Minority Report Interface Description: A minority report-like interface that lets you drag around photos Submitted By: Garratt Gallagher Keywords: Minority Report Video openni/Contests/ROS 3D/Minority Report Interface
openni/Contests/ROS 3D/RGBD-6D-SLAM Description: The Kinect is used to generate a colored 3D model of an object or a complete room. Submitted By: Felix Endres, Juergen Hess, Nikolas Engelhard, Juergen Sturm, Daniel Kuhner, Philipp Ruchti, Wolfram Burgard Keywords: RGBD-SLAM, 3D-SURF, Feature Matching, RANSAC, Graph SLAM, Model Generation, Real-time This page describes the software package that we submitted for the ROS 3D challenge.
openni_kinect/kinect_accuracy This page discusses both the precision and the accuracy of the Kinect sensor. If you are not sure what the difference between precision and accuracy is, check out this Wikipedia page . Precision of the Kinect sensor
OctoMap - 3D occupancy mapping
3D Stixels Obtained from Stereo Data in a Urban Environment
3D mapping with Kinect style depth camera
Build a 3D Scanner From A $25 Laser Level - Systm I've made a lot of television in the last decade and gotten to work with a lot of fun people. Leo Laporte, Kevin Rose, Roger Chang, Robert Heron, Serafina, Jim, the whole Revision3 crew... the list could go on for a while. I have to say some of my most treasured memories will involve a pair of Davids: David Randolph and David Calkins and the -truly random- work we've done on Systm. Fire, molten steel, high voltage stupidity, long range WiFI, soldering, software tweaks, power tools, game controllers, six ton cranes... over the course of 97 or so of the 108 episodes of Systm, I've gotten to have a lot of fun and build a lot of projects. There's also been a lot of insane 18 hours shoots, second degree burns, damaged hardware and massive amounts of stress, because, frankly, we've been doing a lot of work with very few people. Episode 109 marks a major change in Systm.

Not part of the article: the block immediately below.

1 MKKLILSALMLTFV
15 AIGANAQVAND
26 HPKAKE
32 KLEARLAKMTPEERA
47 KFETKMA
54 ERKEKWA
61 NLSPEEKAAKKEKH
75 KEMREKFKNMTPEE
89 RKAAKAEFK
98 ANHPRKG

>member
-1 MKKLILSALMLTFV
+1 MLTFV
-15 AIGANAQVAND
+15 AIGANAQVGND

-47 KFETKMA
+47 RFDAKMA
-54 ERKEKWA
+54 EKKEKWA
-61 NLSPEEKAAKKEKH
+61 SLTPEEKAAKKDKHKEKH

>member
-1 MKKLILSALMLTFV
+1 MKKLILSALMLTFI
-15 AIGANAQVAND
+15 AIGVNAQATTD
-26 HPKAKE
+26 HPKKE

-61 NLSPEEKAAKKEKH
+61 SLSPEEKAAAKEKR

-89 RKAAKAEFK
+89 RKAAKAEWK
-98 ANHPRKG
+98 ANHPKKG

How to build your own 3-D camera If you are interested in developing your own 3-D camera based on the principle of structured light, then look no further than The Hackengineer web site, which plans to provide a blow by blow account of how to do so. Structured lighting techniques use a set of images that are sequentially projected onto a scene that are then captured with an ordinary CMOS camera . The deformation of the structured light is run though an algorithm to determine the depth at each pixel. The resulting x,y, and z coordinates ( 3-D point cloud ) can then be used to reproduce a 3-D model of a scene. In the first of the posts on the The Hackengineer web site, the hardware of the system is described in some detail.